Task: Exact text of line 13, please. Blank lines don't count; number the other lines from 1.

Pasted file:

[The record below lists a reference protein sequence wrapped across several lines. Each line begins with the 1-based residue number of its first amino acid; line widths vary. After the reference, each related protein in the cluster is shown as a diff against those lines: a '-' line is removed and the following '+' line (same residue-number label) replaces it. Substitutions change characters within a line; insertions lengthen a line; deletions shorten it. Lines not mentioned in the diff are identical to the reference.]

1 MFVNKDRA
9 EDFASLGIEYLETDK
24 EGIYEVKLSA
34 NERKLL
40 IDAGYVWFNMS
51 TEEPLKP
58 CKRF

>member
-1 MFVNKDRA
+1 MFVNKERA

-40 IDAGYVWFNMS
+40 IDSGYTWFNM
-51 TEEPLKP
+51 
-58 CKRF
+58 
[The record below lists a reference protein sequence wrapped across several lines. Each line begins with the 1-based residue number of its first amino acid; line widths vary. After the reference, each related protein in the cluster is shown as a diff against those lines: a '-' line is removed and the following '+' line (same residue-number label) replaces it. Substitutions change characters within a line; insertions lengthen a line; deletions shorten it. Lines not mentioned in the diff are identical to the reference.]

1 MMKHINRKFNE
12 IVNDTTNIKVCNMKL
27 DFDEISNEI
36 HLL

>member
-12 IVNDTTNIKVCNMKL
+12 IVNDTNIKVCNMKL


+40 IDSGYTWFNM